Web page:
Stinking mounds spurred a rash of complaints to County Commissioners. Callers mistakenly thought the County furnished this service. Officials in turn, alerted TCN's board. Within two days, TCN had investigated, identified the real problem, called the toilet company, and asked for improved maintenance. TCN also installed a third toilet for good measure. Lesson learned. With the proper amount of "blue liquid" pumped into the toilet's reservoir each Thursday, the port-a-johns can accommodate a large number of users. As people visit the outdoor stalls, the "blue liquid" repeatedly performs its magic. Each load dissolves, flattens, and blends into the mix. Should you ever see a mounding problem, please contact TCN immediately by clicking here. This link takes you to our Contacts page where you can send us an email.
Another issue is theft. Some irresponsible people who drive in with camper buses have been seen stealing TCN's toilet paper. That's your toilet paper. As a result, everyone suffers from these selfish acts. Should you witness theft, please write down a description of the thieves, their tag number and their vehicle's make, model, and color. Better still, take a photo with your smart phone. Then contact a TCN Beach Ambassador or call the St. Lucie County Sheriff's Department. A deputy will respond and address the problem.
In the past, TCN has regularly requested that government install bathrooms and showers at Blind Creek Beach. But for the reasons stated on this web page, we are currently refraining from those unwelcome requests for the next 2-3 years. Instead we are focusing on sound beach management practices and education. TCN is handling a variety of issues including parking efficiencies, minimizing human impacts on nature, and ensuring good social interaction amongst visitors.
TCN's Installation and Funding of
Blind Creek Beach's
Essay by C. A. Flick
Looking to the future, be aware that Blind Creek Beach is already adjacent to several infrastructure improvements. Hutchinson Island's main road (A1A) leading to Blind Creek Beach, has both water and sewer lines installed along its perimeter. When the time comes for building bathrooms and showers, they can be easily connected. While hook-up will still be expensive, at least underground lines are already in place to supply potable water and remove human waste. For now, the naturist crowds at Blind Creek Beach must responsibly manage themselves. As part of that mission (and as long as contributions continue), TCN will continue to supply portable bathrooms, volunteers to clean them, and funds to pay their monthly bills.
When you drive into the Blind Creek Beach parking area, you'll see the portable toilets near the pavilion and trail to the beach. Who installed and regularly pays for these facilities?
If you answered government, you would be wrong. Treasure Coast Naturists volunteers installed the port-o-lets in 2015 and they have paid the expense ever since. TCN is able to do this because fellow beach naturists generously donate funds. Without those citizen's contributions, Blind Creek Beach would lack bathrooms.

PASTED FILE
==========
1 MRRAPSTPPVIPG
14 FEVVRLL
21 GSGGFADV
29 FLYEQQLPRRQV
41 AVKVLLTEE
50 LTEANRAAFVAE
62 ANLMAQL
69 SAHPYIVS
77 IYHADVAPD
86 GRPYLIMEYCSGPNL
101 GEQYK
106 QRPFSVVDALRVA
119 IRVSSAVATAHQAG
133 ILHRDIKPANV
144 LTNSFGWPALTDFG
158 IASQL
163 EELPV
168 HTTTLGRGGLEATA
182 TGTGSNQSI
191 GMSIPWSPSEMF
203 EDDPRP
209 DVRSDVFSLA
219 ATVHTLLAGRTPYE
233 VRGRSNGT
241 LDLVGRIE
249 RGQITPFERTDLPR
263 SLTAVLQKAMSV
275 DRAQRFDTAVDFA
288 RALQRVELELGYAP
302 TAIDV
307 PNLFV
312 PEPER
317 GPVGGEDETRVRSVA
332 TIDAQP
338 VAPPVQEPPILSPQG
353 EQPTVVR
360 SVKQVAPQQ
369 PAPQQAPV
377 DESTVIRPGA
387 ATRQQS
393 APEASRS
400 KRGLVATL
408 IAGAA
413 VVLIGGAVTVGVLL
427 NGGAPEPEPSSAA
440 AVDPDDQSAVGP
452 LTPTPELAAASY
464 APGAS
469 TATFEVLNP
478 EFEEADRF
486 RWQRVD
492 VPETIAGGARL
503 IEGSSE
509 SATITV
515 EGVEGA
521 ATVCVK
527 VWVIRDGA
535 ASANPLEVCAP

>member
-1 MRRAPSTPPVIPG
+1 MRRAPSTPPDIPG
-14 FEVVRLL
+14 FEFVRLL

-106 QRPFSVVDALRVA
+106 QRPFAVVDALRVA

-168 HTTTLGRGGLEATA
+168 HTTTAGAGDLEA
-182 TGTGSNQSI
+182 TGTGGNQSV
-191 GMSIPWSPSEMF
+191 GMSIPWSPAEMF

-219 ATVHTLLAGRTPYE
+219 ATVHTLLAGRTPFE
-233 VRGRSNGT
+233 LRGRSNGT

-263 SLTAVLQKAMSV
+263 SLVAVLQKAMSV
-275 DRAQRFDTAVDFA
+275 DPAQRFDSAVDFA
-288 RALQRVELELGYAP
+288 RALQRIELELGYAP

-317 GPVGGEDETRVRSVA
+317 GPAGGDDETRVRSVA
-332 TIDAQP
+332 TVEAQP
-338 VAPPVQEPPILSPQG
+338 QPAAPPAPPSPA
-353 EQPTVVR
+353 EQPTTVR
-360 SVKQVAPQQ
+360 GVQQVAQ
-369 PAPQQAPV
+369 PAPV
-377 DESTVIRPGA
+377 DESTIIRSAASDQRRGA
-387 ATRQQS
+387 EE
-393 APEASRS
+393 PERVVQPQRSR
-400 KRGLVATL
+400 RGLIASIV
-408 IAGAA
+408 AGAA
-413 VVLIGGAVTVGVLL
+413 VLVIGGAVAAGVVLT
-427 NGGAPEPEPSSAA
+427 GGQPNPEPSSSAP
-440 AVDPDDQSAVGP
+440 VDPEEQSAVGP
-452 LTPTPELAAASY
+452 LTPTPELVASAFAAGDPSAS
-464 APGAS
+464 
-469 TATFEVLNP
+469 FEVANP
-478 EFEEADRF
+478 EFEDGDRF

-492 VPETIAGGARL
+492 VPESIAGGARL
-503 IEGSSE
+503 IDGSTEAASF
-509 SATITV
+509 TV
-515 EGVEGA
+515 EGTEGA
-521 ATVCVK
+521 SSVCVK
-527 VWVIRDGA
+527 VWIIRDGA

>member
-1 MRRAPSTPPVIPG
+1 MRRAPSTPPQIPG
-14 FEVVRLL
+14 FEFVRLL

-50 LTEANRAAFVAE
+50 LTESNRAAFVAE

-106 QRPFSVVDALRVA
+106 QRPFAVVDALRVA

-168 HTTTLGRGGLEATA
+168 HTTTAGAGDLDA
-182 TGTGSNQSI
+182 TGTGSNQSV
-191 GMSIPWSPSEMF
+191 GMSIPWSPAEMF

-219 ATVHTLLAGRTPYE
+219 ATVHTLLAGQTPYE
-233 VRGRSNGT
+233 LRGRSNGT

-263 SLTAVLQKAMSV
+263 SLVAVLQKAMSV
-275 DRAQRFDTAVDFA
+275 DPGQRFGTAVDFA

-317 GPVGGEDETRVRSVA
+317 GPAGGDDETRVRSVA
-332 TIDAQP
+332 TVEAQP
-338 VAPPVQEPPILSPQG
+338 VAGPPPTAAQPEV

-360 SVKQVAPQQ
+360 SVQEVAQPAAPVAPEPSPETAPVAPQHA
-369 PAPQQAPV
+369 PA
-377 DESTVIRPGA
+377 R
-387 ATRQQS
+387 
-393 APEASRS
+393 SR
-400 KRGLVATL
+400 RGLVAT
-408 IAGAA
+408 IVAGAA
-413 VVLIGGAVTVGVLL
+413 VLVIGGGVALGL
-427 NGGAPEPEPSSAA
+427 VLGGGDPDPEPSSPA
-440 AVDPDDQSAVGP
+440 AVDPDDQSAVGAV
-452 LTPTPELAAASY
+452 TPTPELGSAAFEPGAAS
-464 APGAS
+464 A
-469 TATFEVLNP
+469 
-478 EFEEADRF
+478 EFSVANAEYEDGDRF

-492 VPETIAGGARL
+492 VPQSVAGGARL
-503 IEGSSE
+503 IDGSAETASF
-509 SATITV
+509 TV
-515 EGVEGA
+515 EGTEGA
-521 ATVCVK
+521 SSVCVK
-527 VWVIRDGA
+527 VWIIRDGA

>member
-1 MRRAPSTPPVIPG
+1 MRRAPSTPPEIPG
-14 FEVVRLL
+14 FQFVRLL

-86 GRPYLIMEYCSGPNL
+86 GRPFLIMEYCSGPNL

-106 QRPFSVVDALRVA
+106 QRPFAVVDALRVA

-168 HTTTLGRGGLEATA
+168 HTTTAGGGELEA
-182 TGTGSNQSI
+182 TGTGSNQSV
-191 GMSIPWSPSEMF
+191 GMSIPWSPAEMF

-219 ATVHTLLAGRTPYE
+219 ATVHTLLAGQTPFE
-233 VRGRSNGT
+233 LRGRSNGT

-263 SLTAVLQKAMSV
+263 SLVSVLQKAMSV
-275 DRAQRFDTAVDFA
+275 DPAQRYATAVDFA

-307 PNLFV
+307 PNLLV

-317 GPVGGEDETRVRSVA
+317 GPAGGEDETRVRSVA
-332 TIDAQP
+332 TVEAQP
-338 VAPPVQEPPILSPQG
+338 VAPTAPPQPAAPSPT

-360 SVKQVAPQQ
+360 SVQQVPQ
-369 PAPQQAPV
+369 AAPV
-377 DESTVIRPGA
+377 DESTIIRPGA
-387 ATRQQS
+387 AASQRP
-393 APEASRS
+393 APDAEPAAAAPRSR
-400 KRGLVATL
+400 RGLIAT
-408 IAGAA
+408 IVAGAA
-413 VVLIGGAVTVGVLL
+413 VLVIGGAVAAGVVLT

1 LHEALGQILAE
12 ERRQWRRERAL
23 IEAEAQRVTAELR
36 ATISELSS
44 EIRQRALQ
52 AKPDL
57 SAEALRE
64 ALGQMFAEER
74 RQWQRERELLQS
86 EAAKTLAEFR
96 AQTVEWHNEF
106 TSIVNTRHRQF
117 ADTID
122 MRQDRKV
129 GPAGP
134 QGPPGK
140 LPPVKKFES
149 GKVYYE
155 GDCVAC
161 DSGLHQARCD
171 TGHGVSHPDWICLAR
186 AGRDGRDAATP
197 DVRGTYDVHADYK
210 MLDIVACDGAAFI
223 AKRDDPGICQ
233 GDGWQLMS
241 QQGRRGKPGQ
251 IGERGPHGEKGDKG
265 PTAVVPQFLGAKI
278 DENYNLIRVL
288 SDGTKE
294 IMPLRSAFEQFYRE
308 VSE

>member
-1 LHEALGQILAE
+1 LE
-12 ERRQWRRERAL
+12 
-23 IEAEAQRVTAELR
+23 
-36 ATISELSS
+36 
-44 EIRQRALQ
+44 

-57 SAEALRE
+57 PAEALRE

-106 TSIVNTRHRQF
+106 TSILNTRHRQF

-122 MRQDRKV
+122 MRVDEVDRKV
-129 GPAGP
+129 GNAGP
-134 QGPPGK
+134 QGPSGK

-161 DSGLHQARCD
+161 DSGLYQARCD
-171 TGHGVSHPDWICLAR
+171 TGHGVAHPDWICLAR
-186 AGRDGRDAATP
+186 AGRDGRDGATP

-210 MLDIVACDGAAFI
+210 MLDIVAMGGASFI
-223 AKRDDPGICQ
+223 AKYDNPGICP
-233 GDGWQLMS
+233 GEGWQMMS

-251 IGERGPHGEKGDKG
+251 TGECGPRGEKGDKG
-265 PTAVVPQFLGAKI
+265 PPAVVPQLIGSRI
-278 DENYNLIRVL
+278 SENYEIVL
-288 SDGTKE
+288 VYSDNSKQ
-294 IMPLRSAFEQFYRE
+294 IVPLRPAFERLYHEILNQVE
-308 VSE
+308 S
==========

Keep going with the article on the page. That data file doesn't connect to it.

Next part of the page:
Blind Creek Beach is a wilderness county park. That means it receives minimal funding. The priority is not human. It's the protection of nature. This does not mean that citizens are not welcome. They're just a lower priority. In the pursuit of maintaining the natural environment, public money is more likely to be earmarked for ecological preservation rather than accommodating people's relief.
The current portable bathrooms in Blind Creek Beach's parking area have suffered from a few issues. Be ready for a brief discussion about bathroom science. First, it's noted that the current company that provides service arrives each Thursday. The "honey digger" worker begins by emptying the toilets, then performs a cursory cleaning, adds toilet paper, and finally adds "blue liquid". The "blue liquid" part is a key step. Without it, feces will simply mound into a vertical shaped pyramid, eventually cresting above the toilet seat. That's when the bathroom becomes utterly unusable. This situation occurred in February 2017, when a new portable toilet employee shortchanged his addition of "blue liquid".
In TCN's continuing discussions with St. Lucie County Commissioners, each elected representative has repeatedly stated that government has no available funds for bathrooms. And the County will not have them for the foreseeable future. Typically, when St. Lucie County constructs a durable cement block structure as bathrooms, the necessary building funds surpass $1 million.
That's not the end of it. After construction, regular weekly or bi-weekly cleaning and maintenance means adding at least $100,000 - $250,000 to the county's annual budget. Obviously, this is not a cheap commitment. Unfortunately, another societal nuisance is presently preventing the expansion of public bathrooms in parks: crime and vandalism. Over the last five years a rash of sexual crimes and vandalism has lead to the closing of many local park bathroom structures. As a casualty of the crisis, many structures have simply been locked and mothballed. This wanton damage and disregard for basic public norms has forced the County to completely reassess what it can afford within area parks.